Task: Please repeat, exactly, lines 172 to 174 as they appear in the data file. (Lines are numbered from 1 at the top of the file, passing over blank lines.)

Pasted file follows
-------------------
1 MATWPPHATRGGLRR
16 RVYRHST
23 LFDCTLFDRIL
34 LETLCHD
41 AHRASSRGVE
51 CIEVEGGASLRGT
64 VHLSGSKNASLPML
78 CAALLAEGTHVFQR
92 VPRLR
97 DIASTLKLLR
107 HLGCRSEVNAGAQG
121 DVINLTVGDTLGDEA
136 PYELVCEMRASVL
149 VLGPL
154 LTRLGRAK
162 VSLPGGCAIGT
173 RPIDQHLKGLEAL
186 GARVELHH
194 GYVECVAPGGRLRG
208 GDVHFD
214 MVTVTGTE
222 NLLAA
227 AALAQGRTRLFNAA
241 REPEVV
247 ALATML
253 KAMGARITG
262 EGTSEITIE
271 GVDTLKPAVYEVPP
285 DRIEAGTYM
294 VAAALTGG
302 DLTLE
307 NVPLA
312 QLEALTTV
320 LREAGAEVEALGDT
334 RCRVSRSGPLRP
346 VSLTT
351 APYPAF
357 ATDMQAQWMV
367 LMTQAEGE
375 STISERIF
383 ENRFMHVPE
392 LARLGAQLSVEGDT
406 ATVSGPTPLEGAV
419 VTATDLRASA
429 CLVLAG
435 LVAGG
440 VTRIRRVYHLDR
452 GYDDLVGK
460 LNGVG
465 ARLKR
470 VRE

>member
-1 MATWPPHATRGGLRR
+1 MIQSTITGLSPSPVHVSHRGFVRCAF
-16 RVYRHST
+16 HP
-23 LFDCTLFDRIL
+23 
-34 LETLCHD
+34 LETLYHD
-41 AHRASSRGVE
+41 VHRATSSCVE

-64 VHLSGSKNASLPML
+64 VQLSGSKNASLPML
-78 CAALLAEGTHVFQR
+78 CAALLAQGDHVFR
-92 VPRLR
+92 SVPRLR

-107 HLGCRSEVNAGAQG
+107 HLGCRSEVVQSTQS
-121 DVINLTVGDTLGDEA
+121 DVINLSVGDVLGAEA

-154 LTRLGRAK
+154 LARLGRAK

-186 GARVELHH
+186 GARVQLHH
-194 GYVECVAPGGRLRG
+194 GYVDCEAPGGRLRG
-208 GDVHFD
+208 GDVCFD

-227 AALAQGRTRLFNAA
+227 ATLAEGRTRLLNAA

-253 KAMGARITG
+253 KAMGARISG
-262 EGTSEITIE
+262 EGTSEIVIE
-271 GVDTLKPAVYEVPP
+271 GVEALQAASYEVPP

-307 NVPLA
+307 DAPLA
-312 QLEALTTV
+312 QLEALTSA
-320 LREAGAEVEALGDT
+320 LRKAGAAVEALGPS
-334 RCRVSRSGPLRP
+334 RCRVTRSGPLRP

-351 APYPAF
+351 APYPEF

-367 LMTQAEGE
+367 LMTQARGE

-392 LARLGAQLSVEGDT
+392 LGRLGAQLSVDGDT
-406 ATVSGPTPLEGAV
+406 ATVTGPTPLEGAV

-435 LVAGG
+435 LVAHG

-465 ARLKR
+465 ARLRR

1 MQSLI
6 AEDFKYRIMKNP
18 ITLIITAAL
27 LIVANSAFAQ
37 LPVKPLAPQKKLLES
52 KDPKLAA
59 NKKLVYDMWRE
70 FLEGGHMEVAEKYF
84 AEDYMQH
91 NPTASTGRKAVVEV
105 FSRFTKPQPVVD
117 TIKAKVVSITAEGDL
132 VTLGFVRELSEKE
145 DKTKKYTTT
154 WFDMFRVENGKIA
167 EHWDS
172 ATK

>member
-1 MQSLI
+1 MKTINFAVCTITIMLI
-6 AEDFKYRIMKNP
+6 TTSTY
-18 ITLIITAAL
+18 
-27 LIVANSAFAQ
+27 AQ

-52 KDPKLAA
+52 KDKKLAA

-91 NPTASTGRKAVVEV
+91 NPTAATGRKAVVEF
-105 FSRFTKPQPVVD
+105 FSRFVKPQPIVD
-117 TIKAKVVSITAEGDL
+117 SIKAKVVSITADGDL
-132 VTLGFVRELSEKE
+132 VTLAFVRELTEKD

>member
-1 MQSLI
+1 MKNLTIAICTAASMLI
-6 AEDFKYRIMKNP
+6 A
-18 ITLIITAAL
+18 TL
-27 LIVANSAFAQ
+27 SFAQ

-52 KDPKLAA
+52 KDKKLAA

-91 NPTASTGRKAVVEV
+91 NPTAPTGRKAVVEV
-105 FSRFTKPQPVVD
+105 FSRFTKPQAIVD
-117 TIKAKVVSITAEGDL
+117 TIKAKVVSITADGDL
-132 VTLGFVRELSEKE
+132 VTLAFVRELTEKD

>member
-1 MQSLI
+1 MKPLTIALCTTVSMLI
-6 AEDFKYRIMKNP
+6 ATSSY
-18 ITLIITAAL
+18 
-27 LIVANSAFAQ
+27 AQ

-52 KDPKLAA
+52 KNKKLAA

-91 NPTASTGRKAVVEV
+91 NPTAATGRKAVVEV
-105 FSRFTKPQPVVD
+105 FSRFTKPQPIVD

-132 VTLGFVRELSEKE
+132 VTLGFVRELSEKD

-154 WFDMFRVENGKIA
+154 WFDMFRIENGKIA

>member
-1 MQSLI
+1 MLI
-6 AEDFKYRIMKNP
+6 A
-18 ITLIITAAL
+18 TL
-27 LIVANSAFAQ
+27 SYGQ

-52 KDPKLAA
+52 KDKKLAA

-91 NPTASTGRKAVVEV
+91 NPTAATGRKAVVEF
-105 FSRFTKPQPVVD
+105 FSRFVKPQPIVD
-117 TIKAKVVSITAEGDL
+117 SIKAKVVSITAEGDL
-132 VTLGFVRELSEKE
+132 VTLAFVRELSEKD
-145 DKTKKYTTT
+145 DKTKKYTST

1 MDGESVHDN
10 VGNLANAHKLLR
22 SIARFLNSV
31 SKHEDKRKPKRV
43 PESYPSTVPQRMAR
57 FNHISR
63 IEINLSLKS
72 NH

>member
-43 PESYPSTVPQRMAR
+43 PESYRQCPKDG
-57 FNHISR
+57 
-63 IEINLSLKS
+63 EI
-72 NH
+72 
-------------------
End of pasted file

+27 AQ

-52 KDPKLAA
+52 KNKKLAA